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A novel eye in 'eyeless' shrimp from hydrothermal vents of the Mid-Atlantic Ridge

Nature volume 337, pages 458460 (02 February 1989) | Download Citation

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Abstract

Rimicaris exoculata1 is a shrimp that swarms over high-temperature (350 °C) sulphide chimneys at Mid-Atlantic Ridge hydrothermal fields (3,600 m)1–7. This shrimp lacks an externally differentiated eye1, having instead a pair of large organs within the cephalothorax immediately beneath the dorsal surface of the transparent carapace, connected by large nerve tracts to the supraesophageal ganglion. These organs contain a visual pigment with an absorption spectrum characteristic of rhodopsin. Ultra-structural evidence for degraded rhabdomeral material suggests the presence of photoreceptors. No image-forming optics are associated with the organs. We interpret these organs as being eyes adapted for detection of low-level illumination and suggest that they evolved in response to a source of radiation associated with the environment of hydrothermal vents.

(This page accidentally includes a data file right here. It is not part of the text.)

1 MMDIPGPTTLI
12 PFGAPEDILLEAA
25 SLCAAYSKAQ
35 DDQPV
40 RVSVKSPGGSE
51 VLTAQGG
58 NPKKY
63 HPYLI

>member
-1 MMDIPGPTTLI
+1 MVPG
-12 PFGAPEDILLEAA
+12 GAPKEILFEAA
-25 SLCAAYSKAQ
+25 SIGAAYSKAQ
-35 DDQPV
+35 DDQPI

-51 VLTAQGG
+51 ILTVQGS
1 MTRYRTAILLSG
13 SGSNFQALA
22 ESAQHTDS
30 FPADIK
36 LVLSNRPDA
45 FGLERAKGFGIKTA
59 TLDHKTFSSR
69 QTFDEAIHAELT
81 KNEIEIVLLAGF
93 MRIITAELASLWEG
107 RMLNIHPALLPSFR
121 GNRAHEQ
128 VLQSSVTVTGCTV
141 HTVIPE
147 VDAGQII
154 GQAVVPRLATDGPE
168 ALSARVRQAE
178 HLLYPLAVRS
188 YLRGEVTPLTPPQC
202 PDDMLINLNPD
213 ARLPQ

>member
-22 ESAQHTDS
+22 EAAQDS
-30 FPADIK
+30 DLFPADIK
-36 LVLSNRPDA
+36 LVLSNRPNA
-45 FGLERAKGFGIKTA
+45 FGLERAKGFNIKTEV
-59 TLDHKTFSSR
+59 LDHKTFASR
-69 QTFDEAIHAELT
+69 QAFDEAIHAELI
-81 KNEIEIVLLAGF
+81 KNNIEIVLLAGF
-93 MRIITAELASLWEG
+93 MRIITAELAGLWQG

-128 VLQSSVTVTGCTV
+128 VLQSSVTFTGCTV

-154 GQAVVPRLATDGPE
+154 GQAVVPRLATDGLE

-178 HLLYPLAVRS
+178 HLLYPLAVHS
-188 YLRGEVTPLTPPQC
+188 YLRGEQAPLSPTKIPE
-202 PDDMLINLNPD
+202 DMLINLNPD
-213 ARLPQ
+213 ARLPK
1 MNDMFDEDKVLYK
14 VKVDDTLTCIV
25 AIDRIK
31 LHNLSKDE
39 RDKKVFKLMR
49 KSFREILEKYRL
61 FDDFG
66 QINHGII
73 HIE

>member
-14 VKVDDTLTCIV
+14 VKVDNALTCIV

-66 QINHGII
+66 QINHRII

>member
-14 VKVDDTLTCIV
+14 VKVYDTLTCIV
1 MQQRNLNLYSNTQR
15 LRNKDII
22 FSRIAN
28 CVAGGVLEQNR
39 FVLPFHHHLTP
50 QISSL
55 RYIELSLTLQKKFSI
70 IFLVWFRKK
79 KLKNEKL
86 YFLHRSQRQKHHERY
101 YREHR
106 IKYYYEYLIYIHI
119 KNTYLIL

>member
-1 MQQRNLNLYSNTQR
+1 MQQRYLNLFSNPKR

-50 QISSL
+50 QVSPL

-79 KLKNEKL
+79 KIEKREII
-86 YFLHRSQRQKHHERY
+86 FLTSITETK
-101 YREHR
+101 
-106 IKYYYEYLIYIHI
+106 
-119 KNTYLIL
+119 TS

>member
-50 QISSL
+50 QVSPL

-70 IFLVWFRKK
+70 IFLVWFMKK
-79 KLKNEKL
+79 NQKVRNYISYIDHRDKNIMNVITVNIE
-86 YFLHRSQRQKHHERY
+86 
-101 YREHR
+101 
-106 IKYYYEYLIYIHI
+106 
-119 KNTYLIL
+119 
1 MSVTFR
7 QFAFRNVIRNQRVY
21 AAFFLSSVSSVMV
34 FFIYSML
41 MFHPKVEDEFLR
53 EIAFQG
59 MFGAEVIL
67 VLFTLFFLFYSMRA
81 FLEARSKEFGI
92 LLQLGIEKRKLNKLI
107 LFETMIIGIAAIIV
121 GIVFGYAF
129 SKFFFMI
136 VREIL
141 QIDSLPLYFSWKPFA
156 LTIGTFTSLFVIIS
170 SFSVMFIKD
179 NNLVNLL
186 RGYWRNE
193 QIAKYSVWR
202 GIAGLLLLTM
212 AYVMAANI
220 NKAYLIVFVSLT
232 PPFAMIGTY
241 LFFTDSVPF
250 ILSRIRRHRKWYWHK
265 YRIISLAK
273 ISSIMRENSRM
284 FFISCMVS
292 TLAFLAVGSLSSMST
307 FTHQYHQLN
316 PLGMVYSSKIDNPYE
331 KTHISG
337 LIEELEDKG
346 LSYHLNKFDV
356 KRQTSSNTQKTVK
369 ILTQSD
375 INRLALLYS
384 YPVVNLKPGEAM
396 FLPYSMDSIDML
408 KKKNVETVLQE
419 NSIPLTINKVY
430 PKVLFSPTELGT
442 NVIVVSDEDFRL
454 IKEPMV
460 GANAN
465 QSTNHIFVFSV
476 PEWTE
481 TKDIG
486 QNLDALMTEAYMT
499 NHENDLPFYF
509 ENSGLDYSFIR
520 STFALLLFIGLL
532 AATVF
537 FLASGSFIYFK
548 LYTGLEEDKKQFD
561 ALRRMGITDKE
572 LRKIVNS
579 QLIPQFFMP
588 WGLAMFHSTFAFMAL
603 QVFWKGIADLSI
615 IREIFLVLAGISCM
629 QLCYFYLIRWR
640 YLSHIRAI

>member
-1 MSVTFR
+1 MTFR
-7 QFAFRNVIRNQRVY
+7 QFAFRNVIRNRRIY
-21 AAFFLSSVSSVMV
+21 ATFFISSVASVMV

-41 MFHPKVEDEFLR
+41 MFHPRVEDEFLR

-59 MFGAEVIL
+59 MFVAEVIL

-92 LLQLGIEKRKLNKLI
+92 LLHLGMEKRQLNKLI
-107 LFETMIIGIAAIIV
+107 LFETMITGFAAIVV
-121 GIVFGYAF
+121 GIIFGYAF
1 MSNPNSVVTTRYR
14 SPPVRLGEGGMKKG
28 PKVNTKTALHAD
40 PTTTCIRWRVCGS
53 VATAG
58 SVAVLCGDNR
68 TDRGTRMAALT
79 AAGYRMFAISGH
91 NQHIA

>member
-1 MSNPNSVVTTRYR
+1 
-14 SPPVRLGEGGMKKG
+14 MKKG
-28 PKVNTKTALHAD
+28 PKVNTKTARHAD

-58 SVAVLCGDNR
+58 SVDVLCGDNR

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Author information

Affiliations

  1. Woods Hole Oceanographic Institution, Woods Hole, Massachusetts 02543, USA

    • Cindy Lee Van Dover
  2. Laboratory of Sensory Physiology, Marine Biological Laboratory, Woods Hole, Massachusetts 02543 and Department of Physiology, Boston University School of Medicine, Boston, Massachusetts 02118, USA

    • Ete Z. Szuts
  3. Department of Bioengineering and Institute for Sensory Research, Syracuse University, Syracuse, New York 13244, USA

    • Steven C. Chamberlain
  4. Department of Geology, University of Newcastle, Newcastle Upon Tyne NE1 7RU, UK

    • J. R. Cann

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https://doi.org/10.1038/337458a0

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